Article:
Between February and April, Eisenhower Institute Executive Director Tracie Potts was featured in eight different media outlets across the country. Most notably, Potts was interviewed by outlets in Boston, Texas, Ohio, and New York about the impact the COVID-19 pandemic had on learning skills such as critical thinking and problem solving. Potts, who serves as the advisory board chair for Learning Heroes, explained that a child’s success in class goes beyond grades and includes things such as participation, attitude, and true comprehension and retention. As part of this campaign to increase parent awareness, Learning Heroes is launching a #GoBeyondGrades campaign to tell parents what they need to ask their child’s teachers. “We don’t necessarily know the education system inside out. We don’t always know what the assessments are, what the standards are for our child in a particular grade, so we don’t know what questions to ask,” said Potts. “So, part of what we’re doing here is educating parents specifically: this is the information you need to ask.”
Katie McCarthy ’20 and her women’s golf apparel line Kilo Tango were recently featured by PGA of America. An organization and management studies major with an education minor, she was a two-time captain of the women’s golf team and helped lead the team to three conference titles and three appearances at the national championships. She was initially inspired to create her new apparel line when some of her friends began to play the sport, but they all had trouble finding clothing that could be worn both on and off the course. McCarthy spent countless hours researching and planning to launch her brand, which made its debut in 2022 at the PGA Show. “I’m glad I went for it when I did,” said McCarthy. “Now, I’m most excited to be a part of Kilo Tango’s growth and the future of women’s golf—I hope our clothing makes more women feel comfortable to go out and pick up golf.”
Five more stories worth reading:
- Gettysburg College President Bob Iuliano ranked among the Power 100 list for City & State Pennsylvania, a list of the top presidents in higher education who help their institutions thrive. The article emphasized his focus on intimate class sizes and a variety of experiential learning opportunities.
- After two decades of service as the executive director of the Majestic Theater and nearly 40 years in the entertainment business, Jeffrey Gabel announced his retirement in February. Gabel sat down with The Spark podcast to talk about his impactful career and his plans for retirement.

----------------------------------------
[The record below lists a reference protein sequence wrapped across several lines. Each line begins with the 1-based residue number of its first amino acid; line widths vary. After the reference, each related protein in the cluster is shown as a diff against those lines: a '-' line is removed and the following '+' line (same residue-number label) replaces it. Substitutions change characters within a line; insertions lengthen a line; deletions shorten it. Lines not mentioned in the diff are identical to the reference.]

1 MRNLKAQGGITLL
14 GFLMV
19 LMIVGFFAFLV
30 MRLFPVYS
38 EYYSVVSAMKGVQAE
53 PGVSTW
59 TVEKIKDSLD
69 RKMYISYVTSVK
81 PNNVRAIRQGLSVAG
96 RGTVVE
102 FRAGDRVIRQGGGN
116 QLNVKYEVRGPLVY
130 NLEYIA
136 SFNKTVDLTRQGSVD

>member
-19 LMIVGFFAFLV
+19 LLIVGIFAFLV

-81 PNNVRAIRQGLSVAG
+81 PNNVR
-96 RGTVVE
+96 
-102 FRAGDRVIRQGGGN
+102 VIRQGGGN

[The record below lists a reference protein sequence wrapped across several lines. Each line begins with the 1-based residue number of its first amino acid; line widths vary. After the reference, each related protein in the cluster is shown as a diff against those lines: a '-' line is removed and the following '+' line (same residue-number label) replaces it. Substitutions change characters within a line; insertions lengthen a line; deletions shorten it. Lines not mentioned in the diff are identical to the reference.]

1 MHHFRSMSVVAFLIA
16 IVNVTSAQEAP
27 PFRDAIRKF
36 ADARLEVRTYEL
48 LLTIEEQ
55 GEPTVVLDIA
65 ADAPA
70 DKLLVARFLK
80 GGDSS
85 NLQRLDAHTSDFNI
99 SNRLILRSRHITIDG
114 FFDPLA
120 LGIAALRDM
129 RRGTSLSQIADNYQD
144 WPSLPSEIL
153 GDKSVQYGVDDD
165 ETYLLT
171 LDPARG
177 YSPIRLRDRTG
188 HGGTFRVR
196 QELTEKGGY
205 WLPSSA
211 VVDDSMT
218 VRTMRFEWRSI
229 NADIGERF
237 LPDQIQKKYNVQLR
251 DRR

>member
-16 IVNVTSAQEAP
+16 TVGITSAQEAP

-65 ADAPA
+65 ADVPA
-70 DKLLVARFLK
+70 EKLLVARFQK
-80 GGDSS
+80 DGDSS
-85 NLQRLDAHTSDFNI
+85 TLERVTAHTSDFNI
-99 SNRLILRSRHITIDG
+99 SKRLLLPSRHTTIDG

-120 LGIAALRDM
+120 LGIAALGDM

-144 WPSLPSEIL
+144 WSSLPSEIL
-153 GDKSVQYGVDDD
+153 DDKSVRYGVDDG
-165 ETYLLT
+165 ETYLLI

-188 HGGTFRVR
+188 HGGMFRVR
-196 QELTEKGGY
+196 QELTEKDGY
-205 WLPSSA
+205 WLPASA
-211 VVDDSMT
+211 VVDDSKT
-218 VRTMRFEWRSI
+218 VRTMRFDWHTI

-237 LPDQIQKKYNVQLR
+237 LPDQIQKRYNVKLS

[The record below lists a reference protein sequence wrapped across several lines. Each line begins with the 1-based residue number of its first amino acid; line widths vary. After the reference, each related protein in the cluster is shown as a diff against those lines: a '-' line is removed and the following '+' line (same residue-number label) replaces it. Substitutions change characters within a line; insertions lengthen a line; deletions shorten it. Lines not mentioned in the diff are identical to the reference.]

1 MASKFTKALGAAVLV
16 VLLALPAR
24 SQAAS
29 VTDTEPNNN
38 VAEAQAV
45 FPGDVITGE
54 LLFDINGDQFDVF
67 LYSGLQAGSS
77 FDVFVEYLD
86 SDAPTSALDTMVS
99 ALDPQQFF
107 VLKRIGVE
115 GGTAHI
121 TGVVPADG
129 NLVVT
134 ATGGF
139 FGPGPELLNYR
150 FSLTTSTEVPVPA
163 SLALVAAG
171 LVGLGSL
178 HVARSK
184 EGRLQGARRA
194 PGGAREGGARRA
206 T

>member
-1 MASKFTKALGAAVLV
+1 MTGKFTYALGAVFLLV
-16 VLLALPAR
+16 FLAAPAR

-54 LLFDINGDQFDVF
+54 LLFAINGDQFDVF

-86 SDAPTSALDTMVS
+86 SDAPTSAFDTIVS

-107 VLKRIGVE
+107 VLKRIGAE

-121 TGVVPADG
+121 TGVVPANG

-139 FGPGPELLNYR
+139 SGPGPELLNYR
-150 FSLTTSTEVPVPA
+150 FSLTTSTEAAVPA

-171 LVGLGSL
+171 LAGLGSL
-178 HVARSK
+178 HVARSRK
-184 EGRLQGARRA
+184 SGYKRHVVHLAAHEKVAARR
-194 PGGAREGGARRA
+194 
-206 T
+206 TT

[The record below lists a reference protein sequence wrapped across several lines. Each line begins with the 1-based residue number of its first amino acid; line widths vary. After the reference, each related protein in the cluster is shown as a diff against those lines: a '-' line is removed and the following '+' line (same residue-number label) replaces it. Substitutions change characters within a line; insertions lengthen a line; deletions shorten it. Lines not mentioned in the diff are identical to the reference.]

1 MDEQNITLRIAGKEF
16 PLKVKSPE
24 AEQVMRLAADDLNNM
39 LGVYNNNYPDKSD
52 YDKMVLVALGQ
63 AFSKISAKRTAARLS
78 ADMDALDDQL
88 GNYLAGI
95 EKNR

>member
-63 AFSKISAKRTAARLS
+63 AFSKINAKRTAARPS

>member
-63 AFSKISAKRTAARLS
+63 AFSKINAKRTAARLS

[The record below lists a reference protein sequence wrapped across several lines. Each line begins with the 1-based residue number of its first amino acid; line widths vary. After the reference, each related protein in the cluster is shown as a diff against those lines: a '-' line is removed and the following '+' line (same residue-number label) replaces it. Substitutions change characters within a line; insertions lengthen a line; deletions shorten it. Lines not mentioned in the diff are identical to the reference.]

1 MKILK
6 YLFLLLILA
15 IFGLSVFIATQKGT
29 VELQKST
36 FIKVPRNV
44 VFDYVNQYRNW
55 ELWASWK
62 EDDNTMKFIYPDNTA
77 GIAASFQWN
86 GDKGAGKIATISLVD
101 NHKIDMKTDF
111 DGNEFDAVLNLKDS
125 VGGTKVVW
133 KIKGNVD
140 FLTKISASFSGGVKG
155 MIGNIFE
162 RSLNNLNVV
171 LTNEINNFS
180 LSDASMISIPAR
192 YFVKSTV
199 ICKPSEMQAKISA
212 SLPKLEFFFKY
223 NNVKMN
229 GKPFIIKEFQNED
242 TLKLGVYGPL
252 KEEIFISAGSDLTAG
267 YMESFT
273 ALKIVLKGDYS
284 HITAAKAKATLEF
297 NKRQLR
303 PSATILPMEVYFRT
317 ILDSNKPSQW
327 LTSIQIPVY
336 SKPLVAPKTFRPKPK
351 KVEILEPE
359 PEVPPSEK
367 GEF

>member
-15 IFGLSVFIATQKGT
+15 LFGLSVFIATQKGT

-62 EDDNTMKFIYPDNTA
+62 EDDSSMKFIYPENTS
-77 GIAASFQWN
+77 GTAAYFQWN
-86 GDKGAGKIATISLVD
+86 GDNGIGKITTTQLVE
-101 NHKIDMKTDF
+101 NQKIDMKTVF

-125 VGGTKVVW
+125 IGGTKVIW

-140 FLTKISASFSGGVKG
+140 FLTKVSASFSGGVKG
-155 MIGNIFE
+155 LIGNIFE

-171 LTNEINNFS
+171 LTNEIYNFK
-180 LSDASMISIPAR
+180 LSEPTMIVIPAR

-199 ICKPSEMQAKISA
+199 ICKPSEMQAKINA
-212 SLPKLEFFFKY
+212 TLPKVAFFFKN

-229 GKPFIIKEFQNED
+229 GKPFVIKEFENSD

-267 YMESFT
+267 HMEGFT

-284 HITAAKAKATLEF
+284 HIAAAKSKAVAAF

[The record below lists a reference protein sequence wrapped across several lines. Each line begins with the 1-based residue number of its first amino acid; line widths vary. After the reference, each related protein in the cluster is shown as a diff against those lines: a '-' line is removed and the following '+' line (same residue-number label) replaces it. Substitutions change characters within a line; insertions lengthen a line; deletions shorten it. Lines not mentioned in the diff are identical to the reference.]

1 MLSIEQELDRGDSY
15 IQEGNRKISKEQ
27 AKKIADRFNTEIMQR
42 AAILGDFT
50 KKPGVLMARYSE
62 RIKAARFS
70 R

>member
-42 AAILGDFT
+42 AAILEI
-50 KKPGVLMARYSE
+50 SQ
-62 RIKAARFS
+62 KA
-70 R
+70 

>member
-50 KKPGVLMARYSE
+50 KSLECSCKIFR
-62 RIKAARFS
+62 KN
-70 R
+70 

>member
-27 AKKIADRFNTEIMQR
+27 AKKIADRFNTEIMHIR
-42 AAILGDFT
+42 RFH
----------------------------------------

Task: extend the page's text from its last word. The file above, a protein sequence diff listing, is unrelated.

- President of U.S. Network Distribution for Paramount Global Ray Hopkins ’87 was inducted into the Broadcasting+Cable Hall of Fame in May. Next TV previewed the organization’s 31st Hall of Fame class which included several impactful network personalities and executives, including talk show host Rachel Ray, former CNN anchor Soledad O’Brien, “Today Show” host Al Roker, and chief revenue officer and president of sales at NBCUniversal Frank Comerford.
- Local TV outlets visited sporting events on campus this spring with ABC27 covering head women’s lacrosse coach Charlotte Cunningham’s first year at the helm after taking over for Hall of Famer Carol Cantele ’83. Baseball also found its way in front of the camera as Fox43 featured the 131-year rivalry between Gettysburg and Franklin & Marshall College.
- In the Qualitative Sociology Review, Alecea Standlee demonstrated through her research the extent to which new communication technologies have contributed to a breadth of new sexual and romantic relationships among young adults in the United States, paying special attention to the consequences of the COVID-19 lockdowns and using interviews with college students.
Check back in August for more media mentions from the summer!
By Corey Jewart and Katie Lauriello ’25
Photos courtesy of Abbey Frisco